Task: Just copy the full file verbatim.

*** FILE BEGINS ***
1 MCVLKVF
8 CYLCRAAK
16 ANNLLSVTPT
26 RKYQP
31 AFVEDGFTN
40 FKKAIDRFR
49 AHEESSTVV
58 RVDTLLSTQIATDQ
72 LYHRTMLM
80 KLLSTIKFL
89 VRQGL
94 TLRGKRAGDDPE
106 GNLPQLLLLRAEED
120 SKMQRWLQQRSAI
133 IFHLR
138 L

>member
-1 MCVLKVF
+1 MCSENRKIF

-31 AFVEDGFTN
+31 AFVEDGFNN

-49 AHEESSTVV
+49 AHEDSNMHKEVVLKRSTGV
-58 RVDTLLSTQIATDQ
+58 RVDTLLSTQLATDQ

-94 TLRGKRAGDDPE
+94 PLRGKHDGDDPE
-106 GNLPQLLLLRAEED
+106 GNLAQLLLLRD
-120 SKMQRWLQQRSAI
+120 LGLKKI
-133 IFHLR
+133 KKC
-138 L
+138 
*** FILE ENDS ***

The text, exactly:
1 MCVLKVF
8 CYLCRAAK
16 ANNLLSVTPT
26 RKYQP
31 AFVEDGFTN
40 FKKAIDRFR
49 AHEESSTVV
58 RVDTLLSTQIATDQ
72 LYHRTMLM
80 KLLSTIKFL
89 VRQGL
94 TLRGKRAGDDPE
106 GNLPQLLLLRAEED
120 SKMQRWLQQRSAI
133 IFHLR
138 L

>member
-1 MCVLKVF
+1 MCSENRKIF

-31 AFVEDGFTN
+31 AFVEDGFNN

-49 AHEESSTVV
+49 AHEDSNMHKEVVLKRSTGV
-58 RVDTLLSTQIATDQ
+58 RVDTLLSTQLATDQ

-94 TLRGKRAGDDPE
+94 PLRGKHDGDDPE
-106 GNLPQLLLLRAEED
+106 GNLAQLLLLRD
-120 SKMQRWLQQRSAI
+120 LGLKKI
-133 IFHLR
+133 KKC
-138 L
+138 